presence of hot compressed water. The experimental procedure detailed herein assesses different process schemes based on the low-temperature reaction known as hydrothermal carbonization. The performances of two lab-scale reactor configurations, with and without a downstream flash expansion step, were evaluated and compared. Each setup was tested with six different types of waste biomass. Fir, beech, and olive prunings are representative of lignocellulosic raw materials, while potato, pea, and carrot are representative of non-lignocellulosic wastes from processing in the local agro-food industry. The batch reactions (200 C, water/solid = 7/1) were carried out for up to 120 min. The hydrochars were characterized by elemental composition, humidity, heating value, and mass and energy yields. The extent of difference between the results obtained for the two procedures varied significantly with the material treated. At a residence time of 30 min, the solid yields increased due to expansion, ranging from 10 to 36% for lignocellulosic material and 50 to 220% for agro-food industry scraps. The downstream flash expansion step causes an increase of the solid yields, especially for hydrochars from lignocellulosic materials, leading to higher energy recovered compared to the configuration without expansion. Lignocellulosic and agro-food wastes behaved dissimilarly, likely because of different hydrothermal reaction pathways. The additional expansion step can considerably increase the efficiency of energy recovery in full-scale plants, the extent of which depends on the biomass waste substrate used.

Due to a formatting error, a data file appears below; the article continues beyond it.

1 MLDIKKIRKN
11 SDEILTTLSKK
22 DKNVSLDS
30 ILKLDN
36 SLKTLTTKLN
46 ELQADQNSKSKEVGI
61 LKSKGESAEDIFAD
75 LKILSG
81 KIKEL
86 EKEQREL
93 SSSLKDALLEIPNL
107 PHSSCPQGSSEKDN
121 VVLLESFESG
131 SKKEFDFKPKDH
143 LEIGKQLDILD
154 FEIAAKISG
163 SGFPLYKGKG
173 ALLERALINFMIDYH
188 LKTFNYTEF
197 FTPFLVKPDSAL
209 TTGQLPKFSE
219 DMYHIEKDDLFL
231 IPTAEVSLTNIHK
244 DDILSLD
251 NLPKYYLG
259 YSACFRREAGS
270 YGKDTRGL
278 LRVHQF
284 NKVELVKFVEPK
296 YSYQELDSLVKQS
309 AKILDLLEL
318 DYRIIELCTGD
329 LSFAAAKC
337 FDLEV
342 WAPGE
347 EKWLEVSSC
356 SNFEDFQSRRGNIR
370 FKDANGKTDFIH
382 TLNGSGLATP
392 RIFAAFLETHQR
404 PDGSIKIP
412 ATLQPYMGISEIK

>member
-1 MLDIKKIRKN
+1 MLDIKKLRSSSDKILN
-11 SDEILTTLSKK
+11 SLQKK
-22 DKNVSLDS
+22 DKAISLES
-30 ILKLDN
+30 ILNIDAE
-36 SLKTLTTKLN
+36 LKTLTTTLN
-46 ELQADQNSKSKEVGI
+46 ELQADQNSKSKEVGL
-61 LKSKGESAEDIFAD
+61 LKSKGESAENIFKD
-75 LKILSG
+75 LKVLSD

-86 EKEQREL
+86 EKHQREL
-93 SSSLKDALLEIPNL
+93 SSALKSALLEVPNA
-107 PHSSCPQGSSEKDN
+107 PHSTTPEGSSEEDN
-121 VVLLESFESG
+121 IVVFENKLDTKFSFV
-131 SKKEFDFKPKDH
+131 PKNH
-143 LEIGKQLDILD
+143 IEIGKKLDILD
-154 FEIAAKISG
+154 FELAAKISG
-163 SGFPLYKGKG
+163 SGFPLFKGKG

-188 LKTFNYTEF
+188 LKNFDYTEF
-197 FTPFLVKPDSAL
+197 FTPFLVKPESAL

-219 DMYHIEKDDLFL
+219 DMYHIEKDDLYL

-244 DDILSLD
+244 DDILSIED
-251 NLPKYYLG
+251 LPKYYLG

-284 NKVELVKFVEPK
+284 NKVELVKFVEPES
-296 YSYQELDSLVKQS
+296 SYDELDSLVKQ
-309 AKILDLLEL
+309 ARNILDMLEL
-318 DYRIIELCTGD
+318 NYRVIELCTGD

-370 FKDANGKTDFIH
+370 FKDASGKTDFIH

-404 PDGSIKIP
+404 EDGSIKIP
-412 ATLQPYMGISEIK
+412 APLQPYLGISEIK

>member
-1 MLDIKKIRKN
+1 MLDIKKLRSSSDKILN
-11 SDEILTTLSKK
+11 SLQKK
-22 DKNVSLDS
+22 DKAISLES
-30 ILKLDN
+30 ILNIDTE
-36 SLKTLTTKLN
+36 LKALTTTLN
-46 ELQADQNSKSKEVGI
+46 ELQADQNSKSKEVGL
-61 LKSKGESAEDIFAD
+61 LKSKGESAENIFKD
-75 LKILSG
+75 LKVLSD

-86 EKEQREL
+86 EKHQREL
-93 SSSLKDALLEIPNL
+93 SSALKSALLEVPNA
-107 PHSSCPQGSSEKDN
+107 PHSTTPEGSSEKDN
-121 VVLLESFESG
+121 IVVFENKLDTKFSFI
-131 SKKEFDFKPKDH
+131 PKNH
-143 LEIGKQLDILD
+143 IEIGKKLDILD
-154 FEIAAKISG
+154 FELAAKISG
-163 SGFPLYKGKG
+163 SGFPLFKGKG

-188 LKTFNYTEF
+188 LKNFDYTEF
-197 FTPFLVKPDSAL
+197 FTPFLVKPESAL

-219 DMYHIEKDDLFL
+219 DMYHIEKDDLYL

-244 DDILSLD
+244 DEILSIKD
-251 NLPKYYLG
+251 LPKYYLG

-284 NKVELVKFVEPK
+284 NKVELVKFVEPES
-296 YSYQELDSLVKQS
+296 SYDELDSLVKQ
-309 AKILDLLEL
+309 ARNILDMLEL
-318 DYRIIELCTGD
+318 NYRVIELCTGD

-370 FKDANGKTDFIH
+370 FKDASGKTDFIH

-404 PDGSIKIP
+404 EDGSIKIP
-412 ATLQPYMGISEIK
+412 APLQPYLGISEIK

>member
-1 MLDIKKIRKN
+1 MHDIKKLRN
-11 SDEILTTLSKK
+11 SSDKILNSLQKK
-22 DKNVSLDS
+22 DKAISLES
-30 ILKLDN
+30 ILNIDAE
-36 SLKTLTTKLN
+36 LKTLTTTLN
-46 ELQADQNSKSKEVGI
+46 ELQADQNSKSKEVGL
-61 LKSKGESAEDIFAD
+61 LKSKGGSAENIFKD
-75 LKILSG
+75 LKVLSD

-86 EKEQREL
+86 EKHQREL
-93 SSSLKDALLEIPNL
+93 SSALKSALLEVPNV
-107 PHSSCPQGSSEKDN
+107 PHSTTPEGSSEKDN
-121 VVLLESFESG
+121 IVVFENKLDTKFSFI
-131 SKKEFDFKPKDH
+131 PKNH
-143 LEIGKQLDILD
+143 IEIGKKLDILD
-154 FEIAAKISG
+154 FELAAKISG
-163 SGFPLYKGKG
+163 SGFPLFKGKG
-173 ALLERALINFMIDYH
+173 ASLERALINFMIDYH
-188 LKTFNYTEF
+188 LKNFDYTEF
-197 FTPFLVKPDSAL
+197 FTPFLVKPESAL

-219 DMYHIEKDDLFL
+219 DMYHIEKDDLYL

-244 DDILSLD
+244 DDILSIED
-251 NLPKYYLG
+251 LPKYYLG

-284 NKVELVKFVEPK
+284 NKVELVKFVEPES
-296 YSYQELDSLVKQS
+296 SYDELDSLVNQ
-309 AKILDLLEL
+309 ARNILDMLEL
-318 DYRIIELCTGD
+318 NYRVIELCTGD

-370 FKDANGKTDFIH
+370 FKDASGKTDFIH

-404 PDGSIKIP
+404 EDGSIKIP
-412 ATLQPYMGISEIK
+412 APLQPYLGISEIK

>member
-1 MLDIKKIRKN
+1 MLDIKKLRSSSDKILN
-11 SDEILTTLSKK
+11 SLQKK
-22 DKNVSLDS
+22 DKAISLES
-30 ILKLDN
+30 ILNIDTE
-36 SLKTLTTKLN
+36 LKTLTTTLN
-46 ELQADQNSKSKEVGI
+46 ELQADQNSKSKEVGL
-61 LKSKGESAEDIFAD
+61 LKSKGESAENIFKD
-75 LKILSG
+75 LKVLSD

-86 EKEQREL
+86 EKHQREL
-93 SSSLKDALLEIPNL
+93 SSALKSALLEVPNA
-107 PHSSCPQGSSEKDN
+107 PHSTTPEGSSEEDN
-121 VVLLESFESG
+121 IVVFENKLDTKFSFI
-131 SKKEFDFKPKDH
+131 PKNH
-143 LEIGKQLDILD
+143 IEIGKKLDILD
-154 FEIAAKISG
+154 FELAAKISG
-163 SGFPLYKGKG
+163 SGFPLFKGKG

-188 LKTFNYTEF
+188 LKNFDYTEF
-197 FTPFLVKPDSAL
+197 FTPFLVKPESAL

Hydrothermal carbonization of waste biomass: An experimental comparison between process layouts

Alessandro Antonio Papa;Luca Taglieri;Alberto Gallifuoco
2020

Abstract

presence of hot compressed water. The experimental procedure detailed herein assesses different process schemes based on the low-temperature reaction known as hydrothermal carbonization. The performances of two lab-scale reactor configurations, with and without a downstream flash expansion step, were evaluated and compared. Each setup was tested with six different types of waste biomass. Fir, beech, and olive prunings are representative of lignocellulosic raw materials, while potato, pea, and carrot are representative of non-lignocellulosic wastes from processing in the local agro-food industry. The batch reactions (200 C, water/solid = 7/1) were carried out for up to 120 min. The hydrochars were characterized by elemental composition, humidity, heating value, and mass and energy yields. The extent of difference between the results obtained for the two procedures varied significantly with the material treated. At a residence time of 30 min, the solid yields increased due to expansion, ranging from 10 to 36% for lignocellulosic material and 50 to 220% for agro-food industry scraps. The downstream flash expansion step causes an increase of the solid yields, especially for hydrochars from lignocellulosic materials, leading to higher energy recovered compared to the configuration without expansion. Lignocellulosic and agro-food wastes behaved dissimilarly, likely because of different hydrothermal reaction pathways. The additional expansion step can considerably increase the efficiency of energy recovery in full-scale plants, the extent of which depends on the biomass waste substrate used.
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Utilizza questo identificativo per citare o creare un link a questo documento: http://hdl.handle.net/11697/148126
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